Letters for May 20, 2004
Not a hero
I’d like to correct a statement attributed to me that suggested that I am uncomfortable being seen as an “advocate” for Jeff Sloan. What I said was that I was uncomfortable being seen as the “champion” of the Sloan cause. I do not want to be seen by anyone as some kind of hero because of my position on an issue. There is nothing heroic about merely stating what you believe to be right and standing by that belief, something that every member of the board did in this case. I think my previous statements in open meetings make it clear that I have advocated for Mr. Sloan.
Regarding the reassignment of Principal Jeff Sloan, it is unfortunate that the superintendent of schools and four very decent men on the school board are being vilified, by some, in response. Character assassination is the weakest defense and one I’m sure Jeff neither requires nor encourages.
During the hearings and even now the children are watching us. What lessons are they learning? The end justifies the means? If you think you’ve been wronged, do wrong back? It’s OK, even good, to disrespect public administrators and elected trustees? Blow your top, it’s healthy? I don’t pretend to be above these thoughts and actions; they are default settings in my psyche too. I mention them as a reminder for those swept up in this drama.
Your editorial on May 13 was stomach churning [“School board did its job”]. Instead of belittling the thousands of Chicoans who support Jeff Sloan, your paper and the school board should look at the big picture. Chico is the victim of a dirty trick by Scott Brown.
The fact is Superintendent Brown has the power to move personnel within the district at his discretion. He could have quietly transferred Jeff Sloan at any time. But instead of taking the heat for making a stupid move, Brown whipped up some insignificant yet serious-sounding charges against Sloan then duped the school board into doing his dirty work for him.
Thanks to Mr. Brown, a good man has been wronged, a great school has been damaged, and several members of the school board face certain removal in November’s election after blatantly ignoring the wishes of the parents and students most affected.
Instead of focusing on serious issues like the budget crisis, declining enrollment or construction of the overdue high school, Superintendent Brown opted to shish-kabob the School Board and drag Chico through this expensive and completely unnecessary mess.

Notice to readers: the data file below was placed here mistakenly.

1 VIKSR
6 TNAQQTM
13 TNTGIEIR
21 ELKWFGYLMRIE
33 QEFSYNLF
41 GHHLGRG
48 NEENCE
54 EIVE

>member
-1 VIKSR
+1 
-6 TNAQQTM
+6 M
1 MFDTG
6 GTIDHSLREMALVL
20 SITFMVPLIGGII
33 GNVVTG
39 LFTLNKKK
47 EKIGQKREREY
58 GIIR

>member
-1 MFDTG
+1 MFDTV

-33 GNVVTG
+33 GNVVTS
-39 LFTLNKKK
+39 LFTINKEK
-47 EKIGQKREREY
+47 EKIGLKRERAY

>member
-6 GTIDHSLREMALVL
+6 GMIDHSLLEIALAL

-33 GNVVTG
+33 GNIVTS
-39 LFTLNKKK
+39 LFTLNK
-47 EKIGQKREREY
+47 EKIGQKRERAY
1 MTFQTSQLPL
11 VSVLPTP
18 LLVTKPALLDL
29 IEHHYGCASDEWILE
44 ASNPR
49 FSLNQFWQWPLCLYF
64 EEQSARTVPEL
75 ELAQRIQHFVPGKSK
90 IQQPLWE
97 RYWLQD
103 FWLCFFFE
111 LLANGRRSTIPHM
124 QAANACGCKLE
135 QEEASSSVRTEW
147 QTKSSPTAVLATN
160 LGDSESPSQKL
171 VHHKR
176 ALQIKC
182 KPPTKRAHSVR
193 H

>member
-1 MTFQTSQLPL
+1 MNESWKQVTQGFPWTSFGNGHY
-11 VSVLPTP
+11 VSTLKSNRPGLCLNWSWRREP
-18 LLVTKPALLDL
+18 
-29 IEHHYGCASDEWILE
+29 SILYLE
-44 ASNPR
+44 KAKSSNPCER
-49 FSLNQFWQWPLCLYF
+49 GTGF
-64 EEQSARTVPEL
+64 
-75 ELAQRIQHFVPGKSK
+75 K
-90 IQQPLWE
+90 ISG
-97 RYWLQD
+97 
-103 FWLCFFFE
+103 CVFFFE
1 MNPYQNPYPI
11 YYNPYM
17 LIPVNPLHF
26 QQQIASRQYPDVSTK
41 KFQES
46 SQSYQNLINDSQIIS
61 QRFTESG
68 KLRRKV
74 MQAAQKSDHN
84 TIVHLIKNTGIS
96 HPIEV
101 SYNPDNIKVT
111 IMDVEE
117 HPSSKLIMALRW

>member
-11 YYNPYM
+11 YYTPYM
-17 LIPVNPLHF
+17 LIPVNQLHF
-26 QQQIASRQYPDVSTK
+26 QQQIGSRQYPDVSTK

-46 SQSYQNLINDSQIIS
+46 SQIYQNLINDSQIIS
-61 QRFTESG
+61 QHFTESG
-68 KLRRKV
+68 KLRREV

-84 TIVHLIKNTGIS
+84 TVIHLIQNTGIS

Now watch for more accusations and heads to roll as Mr. Brown settles other old scores before he laughs all the way into his retirement on Chico tax dollars.
This letter is in response to the May 6 letter from Mr. Jones [“Go fish, Joe”] of Red Bluff condemning Orland High School and the Orland Unified School District for allowing Country Joe McDonald to perform for our senior class due to his past participation in the anti-war movement during the Vietnam War.
I am the history teacher who helped organize the event, along with student Jason Rhoades. It was a history teacher’s dream to have an individual who appears in our textbook come and perform to our students as well as provide keen insight to what was going on during the turbulent days of the war.
I am extremely careful in presenting both sides of all the issues that I discuss in class. This is especially true with the Vietnam War. It is my job not only to present my students with the historical information surrounding events like Vietnam, but to also get them to form their own opinions and come to their own conclusions.
Mr. Jones, neither the Orland Unified School District nor I had a political agenda by bringing Country Joe McDonald in to speak to our students. It is not my job to force political thought on my students, and I resent that you are implying that I do so. I have great respect for all who served our country in any armed conflict, or in peacetime, as Country Joe did.
We all know someone who served or died in Vietnam. In fact, I have a Vietnam combat veteran lined up to speak to my U.S. history classes. It is an important part of our history, and it is who we are. To ignore the anti-war movement in teaching the time period would be to deny my students a comprehensive history of the times.
Orland High School
Mr. Jones should have gathered a few facts before he wrote. First, only seniors attended the performance in the multipurpose room at OHS. Second, Country Joe did not go on a tirade against the war in Vietnam or coerce the teens in a hearty recital of the “Fish Chant.” And he made a point of saying that drugs certainly did not work out for him. He didn’t berate young Americans currently in U.S. military service, and he didn’t mention he served in the U.S. Navy from 1959 to 1962, which negates Jones’ claim that “McDonald never had to risk his life for his country.”
Last week, for Mr. Jones’ further information, a Vietnam combat veteran spoke at Orland High. It is one of the few times in my life where I’ve witnessed freshman-aged students not even whisper during a 90-minute period. The students were enthralled by the speaker and quite moved by his experience “in the Nam.” How better to learn from that time period than by hearing people who were part and parcel of the times?
In the past, Orland High School has been the center of negative attention for students fleeing to other districts and the perception it is riddled with drugs and a bastion of gang affiliation and membership. Those perceptions are unfounded, and I would be happy to personally refute them to anyone who wishes to visit our campus rather than berate it second-hand. Come and see for yourself.
Orland High School